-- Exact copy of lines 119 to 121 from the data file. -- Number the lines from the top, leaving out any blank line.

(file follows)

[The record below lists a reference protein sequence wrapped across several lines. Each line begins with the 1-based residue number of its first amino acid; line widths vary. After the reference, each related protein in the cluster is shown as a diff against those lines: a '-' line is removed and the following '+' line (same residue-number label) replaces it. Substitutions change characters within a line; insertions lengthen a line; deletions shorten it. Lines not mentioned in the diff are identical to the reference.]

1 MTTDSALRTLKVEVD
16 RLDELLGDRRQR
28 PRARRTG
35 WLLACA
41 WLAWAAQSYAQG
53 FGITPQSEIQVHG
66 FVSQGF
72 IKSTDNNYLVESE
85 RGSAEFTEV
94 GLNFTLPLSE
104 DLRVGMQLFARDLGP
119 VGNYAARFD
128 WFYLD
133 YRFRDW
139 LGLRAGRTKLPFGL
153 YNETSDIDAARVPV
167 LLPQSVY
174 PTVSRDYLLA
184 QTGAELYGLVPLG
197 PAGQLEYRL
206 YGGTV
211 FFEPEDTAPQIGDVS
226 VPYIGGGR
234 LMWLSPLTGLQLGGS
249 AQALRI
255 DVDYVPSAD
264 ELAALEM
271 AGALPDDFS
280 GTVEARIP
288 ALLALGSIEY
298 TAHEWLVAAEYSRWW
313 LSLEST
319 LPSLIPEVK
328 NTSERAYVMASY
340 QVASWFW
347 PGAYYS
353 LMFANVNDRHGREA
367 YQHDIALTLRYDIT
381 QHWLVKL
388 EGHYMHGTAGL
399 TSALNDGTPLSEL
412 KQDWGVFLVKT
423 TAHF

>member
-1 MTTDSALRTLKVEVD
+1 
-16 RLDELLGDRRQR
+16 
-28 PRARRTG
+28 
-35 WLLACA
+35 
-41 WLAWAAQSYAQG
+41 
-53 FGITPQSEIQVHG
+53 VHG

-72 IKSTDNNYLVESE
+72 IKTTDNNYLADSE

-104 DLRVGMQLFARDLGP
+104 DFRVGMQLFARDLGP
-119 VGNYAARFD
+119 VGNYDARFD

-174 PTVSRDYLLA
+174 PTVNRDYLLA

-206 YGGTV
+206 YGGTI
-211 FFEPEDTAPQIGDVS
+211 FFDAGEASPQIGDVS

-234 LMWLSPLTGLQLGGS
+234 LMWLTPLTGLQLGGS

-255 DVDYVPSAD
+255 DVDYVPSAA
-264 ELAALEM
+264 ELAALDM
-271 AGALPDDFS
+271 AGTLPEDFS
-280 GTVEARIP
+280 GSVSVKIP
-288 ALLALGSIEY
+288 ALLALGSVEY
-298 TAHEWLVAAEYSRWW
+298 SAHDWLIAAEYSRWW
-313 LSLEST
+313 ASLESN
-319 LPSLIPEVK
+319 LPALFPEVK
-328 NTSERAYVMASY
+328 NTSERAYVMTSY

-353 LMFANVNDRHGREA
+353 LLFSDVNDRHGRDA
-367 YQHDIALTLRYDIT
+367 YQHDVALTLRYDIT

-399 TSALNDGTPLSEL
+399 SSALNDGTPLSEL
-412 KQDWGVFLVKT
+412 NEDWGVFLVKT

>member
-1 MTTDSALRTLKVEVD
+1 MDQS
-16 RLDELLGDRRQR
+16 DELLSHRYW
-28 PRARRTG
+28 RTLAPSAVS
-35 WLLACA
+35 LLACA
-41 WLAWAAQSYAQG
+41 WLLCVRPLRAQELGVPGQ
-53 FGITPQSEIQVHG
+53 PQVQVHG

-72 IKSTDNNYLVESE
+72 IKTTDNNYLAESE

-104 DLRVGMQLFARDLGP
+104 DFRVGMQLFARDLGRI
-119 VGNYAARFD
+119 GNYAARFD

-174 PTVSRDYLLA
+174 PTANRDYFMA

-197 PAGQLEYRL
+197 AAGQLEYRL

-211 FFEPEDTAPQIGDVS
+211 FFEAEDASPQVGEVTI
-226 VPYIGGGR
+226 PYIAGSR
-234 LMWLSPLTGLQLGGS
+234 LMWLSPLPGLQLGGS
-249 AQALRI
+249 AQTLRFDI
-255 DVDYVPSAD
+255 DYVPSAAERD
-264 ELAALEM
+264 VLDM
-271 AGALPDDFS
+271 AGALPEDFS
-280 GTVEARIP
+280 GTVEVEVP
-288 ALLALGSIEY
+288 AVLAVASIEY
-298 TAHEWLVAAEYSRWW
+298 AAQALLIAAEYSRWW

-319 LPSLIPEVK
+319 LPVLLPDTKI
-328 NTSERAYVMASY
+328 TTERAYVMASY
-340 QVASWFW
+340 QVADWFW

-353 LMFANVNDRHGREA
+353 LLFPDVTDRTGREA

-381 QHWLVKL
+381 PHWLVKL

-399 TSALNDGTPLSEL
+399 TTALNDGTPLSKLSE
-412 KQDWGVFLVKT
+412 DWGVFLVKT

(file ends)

-197 PAGQLEYRL
+197 AAGQLEYRL

-211 FFEPEDTAPQIGDVS